I paint imaginary spaces inspired by my musings on the outside world and a mind's inner geography. Raised in France by French and Tibetan parents before I decided to move to New York a few years ago, my multicultural heritage as well as my experience of a life abroad are a powerful influence on my work, deepening my questionings on identity, territory and the feeling of dislocation in space and time.

Thinking of the outside world and the one within us as communicating constellations of related forms, places, ideas and people, I create paintings which integrate organic forms with 3D topographic grids and graphic elements, mapping fragmented, abstracted territories. I push this language to highlight a sense of movement, the expression of natural forces and telluric events, a world always in flux, impermanence.

In light of this, I have taken an increasing interest in the impact of emerging technology on our lives and the way it transforms the human experience of the world. Technology allows us to have immediate access to a multitude of information and various ways to connect with the world. Today we know the surface of a world that has been meticulously pictured and mapped out and we can either cross it in few hours or observe every corner of it from behind a screen. However, the virtual world has entirely new and ever-evolving cartographic features, extending constantly the range of possibilities. It is a whole cosmos in the cosmos to explore, an increased reality refining its boundaries with imagination.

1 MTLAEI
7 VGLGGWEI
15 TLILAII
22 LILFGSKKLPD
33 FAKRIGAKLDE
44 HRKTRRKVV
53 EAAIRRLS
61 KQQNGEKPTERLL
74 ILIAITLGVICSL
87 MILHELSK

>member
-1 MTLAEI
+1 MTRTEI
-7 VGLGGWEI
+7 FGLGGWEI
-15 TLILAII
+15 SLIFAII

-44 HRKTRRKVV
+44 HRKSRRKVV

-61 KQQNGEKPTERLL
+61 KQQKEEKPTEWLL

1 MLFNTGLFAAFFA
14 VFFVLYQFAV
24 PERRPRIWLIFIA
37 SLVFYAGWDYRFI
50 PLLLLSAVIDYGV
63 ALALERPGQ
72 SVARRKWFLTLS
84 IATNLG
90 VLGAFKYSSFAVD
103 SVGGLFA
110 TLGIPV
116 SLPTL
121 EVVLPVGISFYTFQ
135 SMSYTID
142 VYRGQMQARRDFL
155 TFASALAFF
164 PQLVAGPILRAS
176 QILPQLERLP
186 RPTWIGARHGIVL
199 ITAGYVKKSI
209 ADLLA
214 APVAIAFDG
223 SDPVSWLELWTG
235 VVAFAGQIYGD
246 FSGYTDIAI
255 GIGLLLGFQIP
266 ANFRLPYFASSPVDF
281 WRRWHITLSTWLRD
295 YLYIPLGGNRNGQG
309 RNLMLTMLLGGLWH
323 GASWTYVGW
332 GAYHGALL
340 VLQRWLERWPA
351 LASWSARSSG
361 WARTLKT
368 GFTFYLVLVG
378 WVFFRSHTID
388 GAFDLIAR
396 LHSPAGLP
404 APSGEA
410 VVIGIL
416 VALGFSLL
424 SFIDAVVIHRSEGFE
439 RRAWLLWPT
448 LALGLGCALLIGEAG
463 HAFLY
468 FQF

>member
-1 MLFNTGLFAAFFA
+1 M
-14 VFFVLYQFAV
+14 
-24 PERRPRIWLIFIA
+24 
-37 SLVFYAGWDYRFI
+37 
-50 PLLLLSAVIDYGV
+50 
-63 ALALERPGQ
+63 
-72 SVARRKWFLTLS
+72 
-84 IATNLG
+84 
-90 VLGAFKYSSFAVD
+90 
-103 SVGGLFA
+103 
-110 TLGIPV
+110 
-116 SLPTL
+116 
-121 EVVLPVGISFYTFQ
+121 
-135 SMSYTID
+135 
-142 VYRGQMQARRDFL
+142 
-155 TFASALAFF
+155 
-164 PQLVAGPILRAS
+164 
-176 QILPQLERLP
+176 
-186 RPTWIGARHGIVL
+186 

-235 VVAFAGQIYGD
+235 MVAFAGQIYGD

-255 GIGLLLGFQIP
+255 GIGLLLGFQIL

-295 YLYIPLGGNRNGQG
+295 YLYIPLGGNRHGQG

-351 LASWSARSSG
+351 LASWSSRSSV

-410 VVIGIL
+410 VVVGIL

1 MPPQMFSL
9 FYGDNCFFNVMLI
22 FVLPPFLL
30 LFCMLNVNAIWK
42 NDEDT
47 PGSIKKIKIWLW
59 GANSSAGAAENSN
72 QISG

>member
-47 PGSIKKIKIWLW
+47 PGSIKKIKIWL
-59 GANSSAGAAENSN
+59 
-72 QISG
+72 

While thinking about a way to contribute to this vision through painting, I started to integrate graphic elements and 3D grids into my painting process, creating more complex abstract spaces. Contrasting geometric spaces and graphic elements interact with varying organic elements and colors. Computerized 3D nets are made, projected and then hand-painted onto canvas or paper.
Painting rather than printing them allows me to dedicate time to space, impede a time which seems constantly accelerated, meditate. Sort of inner cartography, both pragmatic and poetic, organic and geometric elements unfold on the canvas to explore the tension between chaos and control, instinct and reason. I like to call my paintings "landscapes", although abstracted, in the way they can also refer to a Nature that human beings have had constantly tried to shape and control, being both its architects and its indebted - like an echo to the core of the creative process.

Marie-Dolma Chophel graduated of her Master's Dregree in Art in 2008, from the Ecole Nationale Supérieure des Beaux-Arts de Paris (ENSBA), France. Her work has been shown throughout the U.S., including group exhibitions at 532 Gallery Thomas Jaeckel (New York), at the Queens Museum, the Fleming Museum and the Samuel Dorsky Museum. She also exhibited her work in London and Hong Kong at the Rossi & Rossi Gallery and in Paris at Atelier Clot. Marie-Dolma's works are held in private collections such as the Shelley and Donald Rubin Private Collection, NY. She has been awarded of a Residency at the Sam & Adele Golden Foundation for the Arts. She lives and works in Brooklyn, NY.